OS theming on all other platforms than Linux/freebsd/…. X11 is 1 for text colors like highlights and the like.

    Yes this is a true difference between Windows, OS X and everything else causing Linux desktop trouble.

    Before you be smart DrLoser list the 12 or at least a good percentage to show you have the research to comment on this.

  5. DrLoser says:

    Name one place/thing, where things are done ONLY one-way.

    I’m up to that challenge, Dog-Brain. What with not possessing a High School Equivalency, you are not.

    Any set of mathematical theorems you can think of. (That’s more than “one place/thing,” by the way, but I won’t stress the point.) And consequently any reference standard across a wide range of human activities — say, building a roof. Oh, and also most computer languages.

    You lose through ignorance, Dog-Brain.

    Diversity and open-source is the best way for something to grow.

    These appear to be orthogonal aims, Dog-Brain. And for the life of me, I can’t see what FLOSS, or as you incorrectly term it “open-source,” has to do with growth.

    Misappropriation by huge corporations such as Google or Apple or IBM, possibly. But, growth?

    Not hardly.

  6. dougman says:

    Re: Guys, isn’t it high time you agree on ONE windows manager?

    Name one place/thing, where things are done ONLY one-way. Diversity and open-source is the best way for something to grow.

  7. DeafSpy says:

    Guys, isn’t it high time you agree on ONE windows manager? It will be good for developers. To create uniform user experience, you know. Easies learning curve, improves productivity… Nice things, you know.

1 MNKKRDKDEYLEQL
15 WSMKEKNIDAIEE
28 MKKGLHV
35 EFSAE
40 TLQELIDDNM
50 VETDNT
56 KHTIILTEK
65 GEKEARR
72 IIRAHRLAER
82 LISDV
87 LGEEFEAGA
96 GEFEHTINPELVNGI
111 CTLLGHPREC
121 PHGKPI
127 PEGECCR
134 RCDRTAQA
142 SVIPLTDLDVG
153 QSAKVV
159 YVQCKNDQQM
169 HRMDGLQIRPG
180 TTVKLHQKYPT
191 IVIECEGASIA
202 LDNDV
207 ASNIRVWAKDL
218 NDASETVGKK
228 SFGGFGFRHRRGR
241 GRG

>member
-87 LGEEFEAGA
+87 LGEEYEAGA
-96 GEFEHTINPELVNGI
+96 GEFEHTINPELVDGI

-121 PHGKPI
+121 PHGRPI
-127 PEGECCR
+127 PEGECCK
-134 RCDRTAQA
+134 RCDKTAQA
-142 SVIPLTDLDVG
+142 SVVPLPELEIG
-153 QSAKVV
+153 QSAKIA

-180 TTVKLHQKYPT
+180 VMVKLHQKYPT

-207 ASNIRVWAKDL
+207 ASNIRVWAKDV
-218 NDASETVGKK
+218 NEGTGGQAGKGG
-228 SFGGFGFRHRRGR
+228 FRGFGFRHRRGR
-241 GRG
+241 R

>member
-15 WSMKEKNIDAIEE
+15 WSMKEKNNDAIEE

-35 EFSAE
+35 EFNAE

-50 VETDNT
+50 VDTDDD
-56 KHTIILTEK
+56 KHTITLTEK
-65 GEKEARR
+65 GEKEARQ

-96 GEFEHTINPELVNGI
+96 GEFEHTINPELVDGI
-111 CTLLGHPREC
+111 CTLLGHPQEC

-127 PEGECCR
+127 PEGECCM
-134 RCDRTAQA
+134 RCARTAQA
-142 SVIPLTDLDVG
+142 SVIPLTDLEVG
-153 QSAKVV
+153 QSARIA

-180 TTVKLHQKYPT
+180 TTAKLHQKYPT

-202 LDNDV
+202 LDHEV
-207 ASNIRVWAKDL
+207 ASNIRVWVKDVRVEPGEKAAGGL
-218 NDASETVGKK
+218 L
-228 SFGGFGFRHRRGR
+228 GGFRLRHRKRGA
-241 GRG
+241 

8. DeafSpy says:

    “She is also comfortable with Windows and iOS.”

    A slight point Robert conveniently chose to ignore.

  9. wrote, “My 15yr old daughter, who has been using linux since she was 7 or 8, has used KDE, then Gnome and now Unity with absolutely no problems.”

    Exactly. In all the years I introduced GNU/Linux to students and teachers I never met anyone who could not use it. Munich, and others, made huge budgets for “training” which largely went unused. GNU/Linux works for people.

  10. PaulW says:

    I’ve been using Unity for a couple of years now. At first it felt awkward, things weren’t always where I thought they would be, but now, it’s grown on me and in fact I prefer it to other more traditional DEs. I can’t think of anything that I need to do while using my computer that I can’t do in Unity.

    My 15yr old daughter, who has been using linux since she was 7 or 8, has used KDE, then Gnome and now Unity with absolutely no problems. She is also comfortable with Windows and iOS.

    I don’t really see a valid reason for folks to be so negative toward Unity, after all, many of us use linux because we love the challenge and the opportunity to learn new things. Also, Unity is simply a DE which can be switched out with whatever DE you prefer. Try that with That Other OS.

  11. matchrocket says:

    A friend of mine had Unity on her netbook. When ever I tried to do anything on it, it was like pulling teeth. Everything was totally assbackwards. I suppose you could get used to it like you could get used to anything, but why? It didn’t offer anything better. It just mixed everything up and puked it up in a different package.